The treatment of license payments in the national accounts has become increasingly important in recent years; with mobile phone licenses being auctioned for substantial values in several countries. Because the text of the System of National Accounts 1993 does not provide specific guidance on these licenses, their treatment needs to be decided on general principles. This paper concludes that there are usually two assets involved with mobile phone licenses, namely, the spectrum which is owned by the government, and the license which is an intangible nonproduced asset sold by the government to the licenseholder. The values of these two assets are linked complementarily. Alternative treatments of recording the license payments as sale of the spectrum itself, other taxes on production, production of a service, or rent, are considered and rejected. Methods of amortization of the license over its life are considered. An annex raises issues concerning the recognition of rights and obligations as assets and liabilities in national accounting.
This paper explores the effects of fiscal transparency on the borrowing costs of 33 emerging and developing economies (EMs), and on foreign demand for their sovereign debt. Using multiple indicators, including a constructed one based on the published data in the IMF’s Government Finance Statistics Yearbook, we measure the separate effects of the three dimensions of fiscal transparency: openness of the budget process, fiscal data transparency, and accountability of fiscal actors. The results suggest that higher fiscal transparency reduces sovereign interest rate spreads and increases foreign holdings of sovereign debt, with each dimension of fiscal transparency playing a different role. Availability of detailed cross-country comparable fiscal data, especially for balance sheet items, has shown to increase foreign investors’ willingness in holding EM sovereign debt.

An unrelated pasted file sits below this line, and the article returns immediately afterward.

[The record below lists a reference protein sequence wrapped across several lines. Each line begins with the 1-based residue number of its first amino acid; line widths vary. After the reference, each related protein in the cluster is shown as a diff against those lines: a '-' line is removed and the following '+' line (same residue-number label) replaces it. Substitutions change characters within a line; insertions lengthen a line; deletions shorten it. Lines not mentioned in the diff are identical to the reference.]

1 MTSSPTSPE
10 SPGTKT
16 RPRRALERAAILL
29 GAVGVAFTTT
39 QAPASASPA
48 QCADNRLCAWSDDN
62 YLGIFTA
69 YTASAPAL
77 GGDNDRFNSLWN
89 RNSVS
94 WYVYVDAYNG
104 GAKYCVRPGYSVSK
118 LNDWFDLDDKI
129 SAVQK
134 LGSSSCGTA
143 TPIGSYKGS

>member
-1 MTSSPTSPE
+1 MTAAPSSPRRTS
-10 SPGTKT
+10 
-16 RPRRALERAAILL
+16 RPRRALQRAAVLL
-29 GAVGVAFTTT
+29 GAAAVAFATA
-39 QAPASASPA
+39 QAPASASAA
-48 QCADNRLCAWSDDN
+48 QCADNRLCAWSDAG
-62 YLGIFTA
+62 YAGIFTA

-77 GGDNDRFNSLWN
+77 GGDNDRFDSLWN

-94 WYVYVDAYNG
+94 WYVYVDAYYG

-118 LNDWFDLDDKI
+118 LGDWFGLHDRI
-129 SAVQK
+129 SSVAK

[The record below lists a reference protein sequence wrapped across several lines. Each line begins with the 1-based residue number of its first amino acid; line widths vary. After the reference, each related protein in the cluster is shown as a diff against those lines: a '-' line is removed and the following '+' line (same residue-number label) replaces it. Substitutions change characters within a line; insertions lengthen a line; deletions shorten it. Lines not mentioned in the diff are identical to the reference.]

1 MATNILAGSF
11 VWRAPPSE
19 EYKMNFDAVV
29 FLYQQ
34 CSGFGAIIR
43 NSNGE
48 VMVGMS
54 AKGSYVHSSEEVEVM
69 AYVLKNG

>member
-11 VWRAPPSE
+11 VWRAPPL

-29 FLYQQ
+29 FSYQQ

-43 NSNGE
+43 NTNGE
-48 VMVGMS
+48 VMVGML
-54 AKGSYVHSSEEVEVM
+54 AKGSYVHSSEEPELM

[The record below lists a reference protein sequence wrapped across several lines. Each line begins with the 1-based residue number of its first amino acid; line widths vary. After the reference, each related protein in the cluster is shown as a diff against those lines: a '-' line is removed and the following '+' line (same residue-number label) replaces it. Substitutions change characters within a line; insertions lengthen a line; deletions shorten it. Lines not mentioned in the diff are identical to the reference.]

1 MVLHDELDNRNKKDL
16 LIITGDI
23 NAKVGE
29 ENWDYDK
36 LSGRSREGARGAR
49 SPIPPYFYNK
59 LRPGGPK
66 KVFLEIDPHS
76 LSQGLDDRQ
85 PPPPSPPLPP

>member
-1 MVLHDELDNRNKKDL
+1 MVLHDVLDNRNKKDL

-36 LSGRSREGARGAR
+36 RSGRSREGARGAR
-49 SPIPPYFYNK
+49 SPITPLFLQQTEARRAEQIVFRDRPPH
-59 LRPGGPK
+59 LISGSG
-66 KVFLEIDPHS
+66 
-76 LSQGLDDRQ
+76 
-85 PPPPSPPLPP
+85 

The public sector, in carrying out its operations, often incurs foreign currency denominated liabilities and, as such, is exposed to exchange rate fluctuations that could affect the value of public debt to GDP ratios over time. This paper shows that converting foreign currency denominated flows and stocks into local currency using the average and the end-of-period exchange rates, respectively, as envisaged in public finance manuals, gives rise to an identifiable stock-flow adjustment term—due to intra-year exchange rate fluctuations—that affects public debt accumulation. Importantly, the inclusion of this often-ignored stock-flow adjustment term is critical to accurately project public debt levels and any related indicator that could in turn inform about the risk of debt distress. Using a novel dataset covering 82 countries during 2008–19, the paper shows that this stock flow adjustment term is sizable in countries experiencing large exchange rate depreciations, namely above the 99th percentile of the full sample, reaching 1.2 percent of GDP. Interestingly, the measurement of policy-related concepts such as interest rate-growth differentials and debt stabilizing primary balances are also affected by intra-year exchange rate fluctuations, and in non-negligible ways.